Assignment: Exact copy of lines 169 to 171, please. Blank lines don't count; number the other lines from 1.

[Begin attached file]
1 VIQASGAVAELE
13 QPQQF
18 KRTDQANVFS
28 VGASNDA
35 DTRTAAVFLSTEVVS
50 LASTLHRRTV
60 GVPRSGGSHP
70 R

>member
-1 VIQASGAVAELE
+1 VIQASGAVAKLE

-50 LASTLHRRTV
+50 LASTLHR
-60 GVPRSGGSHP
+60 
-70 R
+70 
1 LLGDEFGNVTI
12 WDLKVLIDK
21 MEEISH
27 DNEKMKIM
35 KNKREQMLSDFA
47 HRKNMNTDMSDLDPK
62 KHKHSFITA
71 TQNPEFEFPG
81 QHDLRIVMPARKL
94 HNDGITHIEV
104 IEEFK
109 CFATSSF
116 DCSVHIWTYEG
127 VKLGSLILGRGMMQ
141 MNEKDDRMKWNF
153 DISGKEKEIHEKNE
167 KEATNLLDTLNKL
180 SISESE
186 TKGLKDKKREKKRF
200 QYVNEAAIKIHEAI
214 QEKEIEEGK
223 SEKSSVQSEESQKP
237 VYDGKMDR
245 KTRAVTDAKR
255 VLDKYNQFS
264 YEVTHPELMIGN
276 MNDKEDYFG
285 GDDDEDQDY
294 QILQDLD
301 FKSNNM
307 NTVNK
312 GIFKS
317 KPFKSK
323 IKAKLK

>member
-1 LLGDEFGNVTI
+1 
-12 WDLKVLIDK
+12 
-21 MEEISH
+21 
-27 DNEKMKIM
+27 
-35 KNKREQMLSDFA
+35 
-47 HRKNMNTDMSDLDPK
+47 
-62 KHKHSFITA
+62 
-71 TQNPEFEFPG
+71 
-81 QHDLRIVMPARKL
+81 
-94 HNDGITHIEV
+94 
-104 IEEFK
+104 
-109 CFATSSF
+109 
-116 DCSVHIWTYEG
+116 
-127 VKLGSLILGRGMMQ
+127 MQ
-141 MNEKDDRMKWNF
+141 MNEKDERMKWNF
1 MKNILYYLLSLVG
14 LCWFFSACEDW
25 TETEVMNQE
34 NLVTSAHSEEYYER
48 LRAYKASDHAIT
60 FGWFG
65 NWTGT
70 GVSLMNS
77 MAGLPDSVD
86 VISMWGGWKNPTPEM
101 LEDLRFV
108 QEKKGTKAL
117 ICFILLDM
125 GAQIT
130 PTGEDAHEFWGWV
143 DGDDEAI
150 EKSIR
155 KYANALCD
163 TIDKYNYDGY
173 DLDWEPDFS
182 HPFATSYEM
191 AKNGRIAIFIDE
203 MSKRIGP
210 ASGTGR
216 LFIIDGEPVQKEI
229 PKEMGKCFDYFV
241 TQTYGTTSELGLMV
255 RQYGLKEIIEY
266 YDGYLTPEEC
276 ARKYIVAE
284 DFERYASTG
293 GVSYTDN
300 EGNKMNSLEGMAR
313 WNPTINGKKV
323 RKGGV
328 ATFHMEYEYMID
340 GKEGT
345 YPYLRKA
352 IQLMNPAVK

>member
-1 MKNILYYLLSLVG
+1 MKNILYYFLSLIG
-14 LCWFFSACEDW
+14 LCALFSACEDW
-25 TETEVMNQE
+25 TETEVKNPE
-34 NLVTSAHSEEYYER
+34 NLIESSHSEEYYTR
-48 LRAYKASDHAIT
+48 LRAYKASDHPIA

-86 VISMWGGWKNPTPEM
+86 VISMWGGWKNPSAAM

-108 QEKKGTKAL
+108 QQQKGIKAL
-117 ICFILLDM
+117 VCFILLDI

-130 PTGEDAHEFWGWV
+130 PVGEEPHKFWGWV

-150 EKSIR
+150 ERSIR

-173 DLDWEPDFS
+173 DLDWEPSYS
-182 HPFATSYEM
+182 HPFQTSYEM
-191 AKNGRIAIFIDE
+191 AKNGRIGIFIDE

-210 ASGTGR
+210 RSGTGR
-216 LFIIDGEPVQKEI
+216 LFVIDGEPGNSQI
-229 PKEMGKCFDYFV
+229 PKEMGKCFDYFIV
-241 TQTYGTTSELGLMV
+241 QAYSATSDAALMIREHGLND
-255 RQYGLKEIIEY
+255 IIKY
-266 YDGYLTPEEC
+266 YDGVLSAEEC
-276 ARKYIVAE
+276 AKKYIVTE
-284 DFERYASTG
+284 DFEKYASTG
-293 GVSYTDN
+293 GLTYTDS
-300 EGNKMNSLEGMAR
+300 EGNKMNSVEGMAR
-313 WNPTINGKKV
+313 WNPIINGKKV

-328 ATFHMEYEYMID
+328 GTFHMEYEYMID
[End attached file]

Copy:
-313 WNPTINGKKV
+313 WNPIINGKKV

-328 ATFHMEYEYMID